What ideas will shape our lives next?

Steven Johnson on the 'Glass' episode of How We Got To Now

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The third episode of How We Got To Now, focused on the history and impact of glass on technology, society and culture. We asked host, Steven Johnson for some behind-the-scenes stories about the episode.

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The $25 Chemical Scanner That Runs Off Cell Networks

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From testing blood for Ebola, to searching water for lead, Harvard biomedical engineer Alex Nemiroski wants to simplify how we perform chemical scans to share the powerful science with as many people as possible. He’s developed a handheld device that only costs $25 and works just about anywhere on the planet that a cell phone will. It’s called the universal mobile electrochemical detector, or uMED

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Wastewater From Your Coffee - Purged by a Special Type of Grass

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Coffee farmers along Ethiopia’s Kolla River were up against a tricky environmental problem in recent years. Pollution from their coffee mills, which are the mainstay of the local economy, was poisoning the river. But the introduction of a particular kind of grass has, just two years later, nearly turned the situation around.

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Steven Johnson: How We Made The "Light" Episode of How We Got To Now

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The fourth episode of How We Got To Now, focused on the history and impact of light on technology, society and culture. We asked host, Steven Johnson, for some behind-the-scenes stories and insights about the episode.

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The Origami Microscope

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Stanford biophysicist Manu Prakash has a mission: Get a microscope in the hands of every single kid in the world. All two billion of them. And he’s going to do this with a pocked-sized origami microscope made of paper.

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Solar Stickers

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Like many parents, Xiaolin Zheng’s father likes to tell her how the world should be. One day when they were talking on the phone, he in China, she in California, he said that it should be possible to put solar cells on the walls of buildings, not just on their roofs. Now she’s invented a method that could make this possible, a kind of peel-and-stick solar cell.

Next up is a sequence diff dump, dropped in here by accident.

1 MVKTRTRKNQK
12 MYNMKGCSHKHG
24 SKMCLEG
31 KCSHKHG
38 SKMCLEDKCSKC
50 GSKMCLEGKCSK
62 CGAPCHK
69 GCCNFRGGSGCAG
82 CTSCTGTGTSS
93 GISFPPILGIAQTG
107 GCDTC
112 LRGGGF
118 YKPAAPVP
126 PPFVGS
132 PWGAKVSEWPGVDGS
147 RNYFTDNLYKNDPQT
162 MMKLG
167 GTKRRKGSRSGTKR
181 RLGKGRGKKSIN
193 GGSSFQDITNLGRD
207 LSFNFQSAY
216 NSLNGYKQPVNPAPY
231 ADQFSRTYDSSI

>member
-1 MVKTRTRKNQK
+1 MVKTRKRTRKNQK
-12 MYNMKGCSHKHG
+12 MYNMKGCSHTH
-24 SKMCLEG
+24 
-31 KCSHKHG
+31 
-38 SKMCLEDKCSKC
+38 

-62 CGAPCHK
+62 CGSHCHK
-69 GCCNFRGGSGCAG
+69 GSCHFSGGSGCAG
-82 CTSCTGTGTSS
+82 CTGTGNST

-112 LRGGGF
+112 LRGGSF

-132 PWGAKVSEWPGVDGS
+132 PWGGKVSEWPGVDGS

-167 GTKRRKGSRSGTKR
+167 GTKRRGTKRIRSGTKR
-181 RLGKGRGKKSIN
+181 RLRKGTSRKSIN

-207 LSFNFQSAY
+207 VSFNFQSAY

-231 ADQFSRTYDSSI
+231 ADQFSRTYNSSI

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As Good As Gouda? The DIY biology mission to make the perfect vegan cheese

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Craig Rouskey is a self-identified pragmatist. But that’s not stopping him from trying to fundamentally overturn a human craft that’s existed for over 5,000 years: making cheese from animal’s milk. At the end of August, Rouskey and over two-dozen DIY biologists finished up their crowdfunding campaign to synthetically engineer baker’s yeast.

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Building BRCK: The made-in-Africa wireless router

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It felt like any other day as Erik Hersman sat in a darkened conference room in Lagos. "During the event we were experiencing the worse kind of Internet issues, from unreliable service providers to power problems", he grumbles. On the other side of the continent members of the iHub – Nairobi's much-lauded innovation space – were turning to 3G dongles to get round a host of problems they were e...

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Lifting Chicago: Introducing How We Get To Next

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This new blog will give you a taste of the everyday people and ideas whose work is featured on our sister website, How We Get to Next. We’ll tell the war stories from the innovation trenches, with posts from celebrated thinkers, writers, and activists.

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About The Blog

How We Get to Next is our sister site, looking at the amazing ideas and incredible people shaping the future. We’re working with some of the world’s best science, innovation and technology writers, and we’ll be posting a sample of stories from the site on this blog. 

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